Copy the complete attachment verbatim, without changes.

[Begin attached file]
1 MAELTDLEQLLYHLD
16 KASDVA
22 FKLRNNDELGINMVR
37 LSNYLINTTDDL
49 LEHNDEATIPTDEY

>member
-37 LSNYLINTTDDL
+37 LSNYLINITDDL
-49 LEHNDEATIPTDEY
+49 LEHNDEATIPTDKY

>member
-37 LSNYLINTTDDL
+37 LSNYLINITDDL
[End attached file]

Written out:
1 MAELTDLEQLLYHLD
16 KASDVA
22 FKLRNNDELGINMVR
37 LSNYLINTTDDL
49 LEHNDEATIPTDEY

>member
-37 LSNYLINTTDDL
+37 LSNYLINITDDL
-49 LEHNDEATIPTDEY
+49 LEHNDEATIPTDKY

>member
-37 LSNYLINTTDDL
+37 LSNYLINITDDL